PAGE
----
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Startup Iron Ox Mixes Robotics and Hydroponics to Futurize Farming

Startup Iron Ox Mixes Robotics and Hydroponics to Futurize Farming 22/11/2017
Startup Iron Ox Mixes Robotics and Hydroponics to Futurize Farming

Photo Credit: Jirakan Jiherb/123RF

Silicon Valley-based startup Iron Ox is utilizing autonomous robotics to fundamentally change the nature of greenhouse-based agriculture. While the exterior of the Iron Ox greenhouse in San Carlos, California is far from remarkable, the cost-cutting integration of hydroponics, solar energy, robotics, and space-conscious farming is more than noteworthy.

Iron Ox

By using autonomous robots to plant, seed, water, and even harvest their hydroponically grown crops, Iron Ox’s system provides uniformity and rapidity which conventional, human-centric farming methods can’t match. Iron Ox greenhouses’ daily harvesting and proximity to urban centers, grocery stores, and product suppliers diminishes the nutrient loss and often bland taste which results from produce being shipped hundreds or thousands of miles from farm to store.

Founders Brandon Alexander, a former Google X engineer and John Binney, who holds a PhD in robotics, check all the boxes when it comes to consumer demand for non-GMO, pesticide-free produce. Alexander, Iron Ox’s CEO, is uniquely qualified as the leader of this farming revolution. His work on Google’s Project Wing included exploring and implementing ways for autonomous robots to work in combination. With the proper technology in place, Alexander estimates that set-up of one of Iron Ox’s urban greenhouses takes only three to four months, on average.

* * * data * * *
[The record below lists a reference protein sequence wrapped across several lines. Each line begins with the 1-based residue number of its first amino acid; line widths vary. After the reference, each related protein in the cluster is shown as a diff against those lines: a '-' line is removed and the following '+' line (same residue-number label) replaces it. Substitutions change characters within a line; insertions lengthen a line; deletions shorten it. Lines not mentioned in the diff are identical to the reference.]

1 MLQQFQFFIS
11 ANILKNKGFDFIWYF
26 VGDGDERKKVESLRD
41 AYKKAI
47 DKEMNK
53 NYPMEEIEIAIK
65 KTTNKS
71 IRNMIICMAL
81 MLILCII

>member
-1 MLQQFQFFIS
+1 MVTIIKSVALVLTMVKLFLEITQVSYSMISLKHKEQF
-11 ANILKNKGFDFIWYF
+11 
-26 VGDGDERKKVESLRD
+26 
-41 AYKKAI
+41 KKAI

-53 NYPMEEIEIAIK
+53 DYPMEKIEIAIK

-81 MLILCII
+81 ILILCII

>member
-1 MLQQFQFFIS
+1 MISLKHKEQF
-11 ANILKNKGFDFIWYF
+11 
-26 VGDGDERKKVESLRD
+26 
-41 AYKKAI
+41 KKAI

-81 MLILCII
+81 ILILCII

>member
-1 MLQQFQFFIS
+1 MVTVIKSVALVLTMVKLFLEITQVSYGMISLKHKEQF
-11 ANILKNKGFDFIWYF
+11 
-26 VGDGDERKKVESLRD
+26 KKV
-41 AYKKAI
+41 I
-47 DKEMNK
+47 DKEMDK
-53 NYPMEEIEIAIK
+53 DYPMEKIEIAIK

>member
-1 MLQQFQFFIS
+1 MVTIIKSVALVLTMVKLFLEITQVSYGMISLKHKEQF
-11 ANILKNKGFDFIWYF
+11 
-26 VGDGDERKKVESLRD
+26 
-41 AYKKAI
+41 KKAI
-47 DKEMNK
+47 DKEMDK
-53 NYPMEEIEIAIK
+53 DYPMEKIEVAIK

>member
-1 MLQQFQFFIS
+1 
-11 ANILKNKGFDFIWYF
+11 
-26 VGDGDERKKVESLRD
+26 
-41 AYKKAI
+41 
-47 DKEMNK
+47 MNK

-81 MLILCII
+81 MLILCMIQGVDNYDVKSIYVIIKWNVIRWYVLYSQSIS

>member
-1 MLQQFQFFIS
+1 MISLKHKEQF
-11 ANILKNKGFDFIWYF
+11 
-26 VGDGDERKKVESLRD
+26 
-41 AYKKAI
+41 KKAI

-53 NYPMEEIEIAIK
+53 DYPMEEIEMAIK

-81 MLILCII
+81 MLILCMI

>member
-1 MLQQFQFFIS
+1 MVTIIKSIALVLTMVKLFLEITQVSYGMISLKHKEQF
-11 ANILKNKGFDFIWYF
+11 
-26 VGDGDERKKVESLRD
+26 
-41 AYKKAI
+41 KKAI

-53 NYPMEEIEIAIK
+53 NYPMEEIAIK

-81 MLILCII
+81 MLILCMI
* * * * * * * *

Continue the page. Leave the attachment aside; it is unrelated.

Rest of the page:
Luiz Ribeiro Ribeiro/123RF

The master plan is to expand Iron Ox greenhouses manned by autonomous robot-farmers to as many American cities as possible, providing a fresher, potentially cheaper source of produce that traditional farms located far from these cities would be hard-pressed to compete with. Consider that, according to Alexander, a single square-acre Iron Ox greenhouse can match the annual yield of 30 acres of traditional farmland. It also stands to reason that the products created in these robotic greenhouses are less vulnerable to insects and parasites, eliminating the need to use harmful chemicals used to protect outdoor-grown crops.

Like so many industries that have long been a staple of the American and world economies, the application of robotic technology in agriculture will likely mean a drastic shift away from dependence on human labor. The proliferation of companies like Iron Ox carries clear benefits, but it will almost certainly mean structural unemployment for those who depend on traditional means of agriculture as a livelihood. That said, it’s not a matter of if, but a matter of when we see this shift toward autonomous greenhouse farming on a mass scale.

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